As Vanuatu waits to see how the government proposes to frame its referendum question(s) concerning the proposed constitutional amendments, we would do well to pay close attention to the drama unfolding in Papua New Guinea.
The crux of the current political standoff between Prime Minister Peter O’Neill and his adversaries is a moratorium on votes of no confidence during the 12 months preceding an election.
If it cannot push a vote through before August, Parliament is legally barred from holding another before next year’s general election.
This week, the Supreme Court ruled that the acting Speaker Aide’s adjournment of Parliament was unconstitutional. Parliament must reconvene no later than tomorrow. The Opposition is confident it has sufficient numbers to win a no confidence vote.
Even in the face of growing political opposition, it seems that Mr O’Neill will use any means at his disposal to hold on to power.
His allies are already talking openly about invoking emergency powers in order to counter a threatened stoppage in some critical services.
This would—not coincidentally—have the effect of allowing the Prime Minister to dodge a vote for just long enough to enter the no confidence ‘dead zone’, and give him another year of government largely unhindered by his fellow parliamentarians.
Ignoring the whys and the wherefores of PNG politics, whose convolutions make Vanuatu’s intrigues pale by comparison, there’s an important lesson to be learned here: You have to write the rules with the worst case scenario in mind, not the best one.
Those powers that seem so necessary in one’s own hands can quickly become a threat in someone else’s.
Reducing the number of votes of no confidence is without a doubt a desirable thing. But using the law to do it is an admission that other means have failed.
Pioneering sociologist Emile Durkheim once wrote, “When mores are sufficient, laws are unnecessary; when mores are insufficient, laws are unenforceable.”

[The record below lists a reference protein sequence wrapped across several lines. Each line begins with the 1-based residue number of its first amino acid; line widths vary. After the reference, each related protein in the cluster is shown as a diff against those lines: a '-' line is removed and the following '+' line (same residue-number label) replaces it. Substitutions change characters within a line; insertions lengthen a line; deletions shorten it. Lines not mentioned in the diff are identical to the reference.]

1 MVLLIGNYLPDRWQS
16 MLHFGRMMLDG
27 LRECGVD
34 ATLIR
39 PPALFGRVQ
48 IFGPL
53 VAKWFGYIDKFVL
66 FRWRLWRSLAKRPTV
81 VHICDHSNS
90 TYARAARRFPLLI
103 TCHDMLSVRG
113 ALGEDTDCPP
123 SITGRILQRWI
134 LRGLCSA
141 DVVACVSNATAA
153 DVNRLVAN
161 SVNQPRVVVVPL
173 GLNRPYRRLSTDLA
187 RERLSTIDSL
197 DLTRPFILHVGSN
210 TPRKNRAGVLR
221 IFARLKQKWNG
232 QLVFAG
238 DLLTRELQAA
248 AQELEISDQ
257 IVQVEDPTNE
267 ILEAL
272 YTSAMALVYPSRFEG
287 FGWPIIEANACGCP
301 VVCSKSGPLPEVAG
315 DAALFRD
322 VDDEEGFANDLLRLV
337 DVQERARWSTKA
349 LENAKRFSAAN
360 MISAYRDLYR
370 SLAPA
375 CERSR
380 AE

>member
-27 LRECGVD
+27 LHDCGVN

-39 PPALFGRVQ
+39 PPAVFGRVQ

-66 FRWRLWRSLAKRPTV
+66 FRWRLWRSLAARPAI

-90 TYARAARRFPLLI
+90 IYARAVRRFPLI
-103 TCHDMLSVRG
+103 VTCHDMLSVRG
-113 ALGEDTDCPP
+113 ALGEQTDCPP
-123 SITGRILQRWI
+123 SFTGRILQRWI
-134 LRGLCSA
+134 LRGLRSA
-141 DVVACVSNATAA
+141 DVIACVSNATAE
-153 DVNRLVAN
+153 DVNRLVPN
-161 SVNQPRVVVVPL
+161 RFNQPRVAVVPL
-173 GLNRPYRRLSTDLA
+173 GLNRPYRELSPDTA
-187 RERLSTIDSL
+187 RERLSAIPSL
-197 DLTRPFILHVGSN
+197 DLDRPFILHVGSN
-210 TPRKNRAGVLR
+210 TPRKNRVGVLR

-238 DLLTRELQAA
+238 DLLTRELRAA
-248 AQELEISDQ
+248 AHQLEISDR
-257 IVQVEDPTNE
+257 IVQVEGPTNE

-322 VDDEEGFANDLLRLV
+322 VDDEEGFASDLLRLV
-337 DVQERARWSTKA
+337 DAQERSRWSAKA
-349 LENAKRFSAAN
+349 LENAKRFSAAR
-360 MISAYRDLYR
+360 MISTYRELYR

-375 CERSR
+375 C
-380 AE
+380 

That’s taking things a bit far, but it’s useful to reflect that what we really want to change are the motivations and priorities of our politicians and their supporters.
Because if we don’t continue to reform our political culture, no amount of legislation is guaranteed to save us from political crisis.
Some would argue that putting legal restrictions on the number and frequency of no confidence votes is a pragmatic reflection of the fact that politicians won’t change their stripes any time soon.
That may well be. But all the more reason to ensure that a proper balance is maintained between a government’s desire to stay a sober course and an opposition’s desire to right a misguided one.
Some of the proposed amendments simply raise the bar, making it harder to snap votes to materialise out of nowhere. MPs are required to sign a motion all at once and in the presence of a truly neutral Speaker. These measures are commendable, because they act in support of transparency and democracy.
But setting arbitrary times when Parliament can vote out a government hasn’t helped Papua New Guinea. Arguably, it’s simply given an unpopular PM another stick to fend off the Opposition with.
If we take PNG’s experience as a guide, then measures to make the role of the Speaker less partisan and more objective are probably useful, but arbitrary limitations on the timing of a no confidence motion arguably add sand to the gears of democracy to with little discernible gain.
But that’s just one example.
The point of this column is not to advocate for or against any particular set of amendments. The point is that we need to learn from the experience of other nations in order that we can say from time to time, ‘There but for the grace of God go I….’